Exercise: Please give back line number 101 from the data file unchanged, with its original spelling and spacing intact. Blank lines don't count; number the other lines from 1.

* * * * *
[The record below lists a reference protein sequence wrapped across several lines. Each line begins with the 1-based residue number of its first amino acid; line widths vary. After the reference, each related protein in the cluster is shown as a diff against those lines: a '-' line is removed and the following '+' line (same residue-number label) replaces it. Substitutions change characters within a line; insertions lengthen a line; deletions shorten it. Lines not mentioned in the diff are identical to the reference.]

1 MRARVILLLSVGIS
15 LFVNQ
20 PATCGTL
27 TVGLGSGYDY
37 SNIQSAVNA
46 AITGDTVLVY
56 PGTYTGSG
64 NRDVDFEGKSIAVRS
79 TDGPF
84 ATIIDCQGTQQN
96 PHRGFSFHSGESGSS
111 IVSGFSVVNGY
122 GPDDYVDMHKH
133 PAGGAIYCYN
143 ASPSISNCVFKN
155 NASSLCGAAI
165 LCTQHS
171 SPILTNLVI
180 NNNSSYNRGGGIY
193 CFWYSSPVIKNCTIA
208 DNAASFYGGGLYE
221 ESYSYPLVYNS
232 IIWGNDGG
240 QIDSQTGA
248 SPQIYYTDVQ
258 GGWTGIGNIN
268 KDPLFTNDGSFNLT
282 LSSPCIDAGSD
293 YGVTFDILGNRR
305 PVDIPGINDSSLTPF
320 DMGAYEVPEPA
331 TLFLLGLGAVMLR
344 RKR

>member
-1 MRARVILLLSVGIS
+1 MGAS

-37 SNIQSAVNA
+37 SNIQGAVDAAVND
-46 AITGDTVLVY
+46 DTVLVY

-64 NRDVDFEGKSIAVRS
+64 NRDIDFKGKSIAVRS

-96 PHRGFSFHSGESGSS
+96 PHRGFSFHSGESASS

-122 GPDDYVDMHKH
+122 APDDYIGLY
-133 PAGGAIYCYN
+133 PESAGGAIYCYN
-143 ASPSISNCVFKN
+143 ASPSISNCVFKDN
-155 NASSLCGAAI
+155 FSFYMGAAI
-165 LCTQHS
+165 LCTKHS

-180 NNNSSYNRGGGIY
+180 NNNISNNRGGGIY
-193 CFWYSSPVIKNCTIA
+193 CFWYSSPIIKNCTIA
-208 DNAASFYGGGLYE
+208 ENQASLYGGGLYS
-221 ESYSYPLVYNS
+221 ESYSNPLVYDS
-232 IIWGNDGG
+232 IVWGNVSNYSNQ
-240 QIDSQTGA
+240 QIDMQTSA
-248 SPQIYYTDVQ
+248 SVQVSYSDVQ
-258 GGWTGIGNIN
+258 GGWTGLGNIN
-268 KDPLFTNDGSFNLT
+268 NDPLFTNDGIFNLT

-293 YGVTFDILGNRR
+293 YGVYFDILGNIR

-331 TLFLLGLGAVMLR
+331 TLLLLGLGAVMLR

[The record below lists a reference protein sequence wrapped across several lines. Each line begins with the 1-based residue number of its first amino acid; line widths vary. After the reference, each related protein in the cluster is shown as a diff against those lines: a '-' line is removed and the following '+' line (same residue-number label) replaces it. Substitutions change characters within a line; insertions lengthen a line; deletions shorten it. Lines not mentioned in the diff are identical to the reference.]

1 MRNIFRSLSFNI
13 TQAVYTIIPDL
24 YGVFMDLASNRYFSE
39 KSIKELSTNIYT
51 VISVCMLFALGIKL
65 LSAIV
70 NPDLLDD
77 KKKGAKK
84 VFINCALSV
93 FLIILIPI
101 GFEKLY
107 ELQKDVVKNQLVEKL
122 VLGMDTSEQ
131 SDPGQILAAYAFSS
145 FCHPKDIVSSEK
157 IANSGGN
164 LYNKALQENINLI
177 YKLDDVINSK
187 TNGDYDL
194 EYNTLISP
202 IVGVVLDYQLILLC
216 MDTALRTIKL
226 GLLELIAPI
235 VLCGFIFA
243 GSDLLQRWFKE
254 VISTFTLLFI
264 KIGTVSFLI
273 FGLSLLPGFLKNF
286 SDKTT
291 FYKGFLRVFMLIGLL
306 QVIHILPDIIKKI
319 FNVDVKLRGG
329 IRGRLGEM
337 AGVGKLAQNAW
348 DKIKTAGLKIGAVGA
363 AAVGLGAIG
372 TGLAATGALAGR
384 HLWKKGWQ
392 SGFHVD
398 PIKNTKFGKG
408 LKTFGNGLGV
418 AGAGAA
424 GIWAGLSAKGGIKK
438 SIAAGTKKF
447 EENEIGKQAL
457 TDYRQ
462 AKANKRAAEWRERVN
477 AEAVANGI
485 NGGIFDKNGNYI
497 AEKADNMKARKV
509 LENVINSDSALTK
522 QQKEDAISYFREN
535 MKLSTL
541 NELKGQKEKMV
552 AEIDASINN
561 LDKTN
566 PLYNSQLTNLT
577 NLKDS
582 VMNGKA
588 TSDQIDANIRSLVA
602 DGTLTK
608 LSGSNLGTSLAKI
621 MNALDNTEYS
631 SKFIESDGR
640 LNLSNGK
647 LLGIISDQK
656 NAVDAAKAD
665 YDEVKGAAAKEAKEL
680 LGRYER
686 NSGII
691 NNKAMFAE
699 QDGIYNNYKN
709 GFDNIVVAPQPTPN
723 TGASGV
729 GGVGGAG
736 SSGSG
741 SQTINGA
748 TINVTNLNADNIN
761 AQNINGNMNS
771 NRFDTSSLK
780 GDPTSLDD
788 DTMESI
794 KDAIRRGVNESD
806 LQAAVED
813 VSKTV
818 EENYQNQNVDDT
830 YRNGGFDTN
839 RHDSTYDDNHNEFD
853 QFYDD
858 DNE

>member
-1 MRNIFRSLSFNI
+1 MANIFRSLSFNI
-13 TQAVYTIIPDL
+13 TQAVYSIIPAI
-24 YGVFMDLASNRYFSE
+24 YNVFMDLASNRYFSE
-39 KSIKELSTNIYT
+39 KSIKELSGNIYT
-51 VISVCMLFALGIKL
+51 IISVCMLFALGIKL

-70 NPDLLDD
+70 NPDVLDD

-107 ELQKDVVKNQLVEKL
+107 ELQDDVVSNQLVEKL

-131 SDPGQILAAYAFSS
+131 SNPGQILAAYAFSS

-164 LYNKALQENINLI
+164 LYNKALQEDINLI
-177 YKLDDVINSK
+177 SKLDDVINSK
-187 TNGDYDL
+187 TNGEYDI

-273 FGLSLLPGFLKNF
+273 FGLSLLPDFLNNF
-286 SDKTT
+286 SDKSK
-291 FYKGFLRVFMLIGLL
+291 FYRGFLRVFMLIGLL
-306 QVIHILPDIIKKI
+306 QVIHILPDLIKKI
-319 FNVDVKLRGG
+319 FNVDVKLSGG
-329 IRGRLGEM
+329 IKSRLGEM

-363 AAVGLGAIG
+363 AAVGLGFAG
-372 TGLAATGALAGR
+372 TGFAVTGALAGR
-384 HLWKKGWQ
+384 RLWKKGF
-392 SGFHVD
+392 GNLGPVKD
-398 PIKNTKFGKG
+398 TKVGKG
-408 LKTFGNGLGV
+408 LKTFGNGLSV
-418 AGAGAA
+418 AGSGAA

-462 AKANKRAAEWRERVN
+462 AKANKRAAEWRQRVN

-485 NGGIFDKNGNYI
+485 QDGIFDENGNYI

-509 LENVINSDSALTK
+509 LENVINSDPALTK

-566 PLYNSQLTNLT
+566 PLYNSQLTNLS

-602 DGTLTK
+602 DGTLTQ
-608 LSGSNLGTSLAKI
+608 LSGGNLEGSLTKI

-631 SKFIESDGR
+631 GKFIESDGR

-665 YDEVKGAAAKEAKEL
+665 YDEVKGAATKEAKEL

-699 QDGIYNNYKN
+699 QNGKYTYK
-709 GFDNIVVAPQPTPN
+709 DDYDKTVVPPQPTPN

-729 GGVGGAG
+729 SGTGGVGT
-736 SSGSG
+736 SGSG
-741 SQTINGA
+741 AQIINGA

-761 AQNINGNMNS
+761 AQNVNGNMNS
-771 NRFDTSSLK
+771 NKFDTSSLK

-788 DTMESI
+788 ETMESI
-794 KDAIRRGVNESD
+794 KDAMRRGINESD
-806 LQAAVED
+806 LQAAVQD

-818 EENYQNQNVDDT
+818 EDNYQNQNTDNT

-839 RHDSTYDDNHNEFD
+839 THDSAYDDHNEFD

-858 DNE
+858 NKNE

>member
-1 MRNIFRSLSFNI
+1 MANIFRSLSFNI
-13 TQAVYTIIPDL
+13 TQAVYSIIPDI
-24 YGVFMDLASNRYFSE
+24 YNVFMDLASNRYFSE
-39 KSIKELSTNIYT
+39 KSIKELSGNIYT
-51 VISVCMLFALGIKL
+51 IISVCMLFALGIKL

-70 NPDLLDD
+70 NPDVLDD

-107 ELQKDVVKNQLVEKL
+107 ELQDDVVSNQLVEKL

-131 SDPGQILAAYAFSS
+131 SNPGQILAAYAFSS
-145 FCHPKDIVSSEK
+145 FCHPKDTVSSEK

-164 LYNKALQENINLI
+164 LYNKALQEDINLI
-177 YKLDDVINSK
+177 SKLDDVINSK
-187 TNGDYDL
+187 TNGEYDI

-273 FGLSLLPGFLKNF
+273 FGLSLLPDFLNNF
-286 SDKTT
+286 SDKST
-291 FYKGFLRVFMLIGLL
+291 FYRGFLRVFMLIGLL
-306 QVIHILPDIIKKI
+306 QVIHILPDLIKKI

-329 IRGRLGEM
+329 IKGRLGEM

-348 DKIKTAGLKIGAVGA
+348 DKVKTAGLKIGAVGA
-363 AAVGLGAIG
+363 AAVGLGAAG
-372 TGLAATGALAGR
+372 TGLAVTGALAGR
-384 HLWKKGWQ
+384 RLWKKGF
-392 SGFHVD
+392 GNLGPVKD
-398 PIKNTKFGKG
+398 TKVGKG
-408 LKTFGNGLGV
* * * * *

226 GLLELIAPI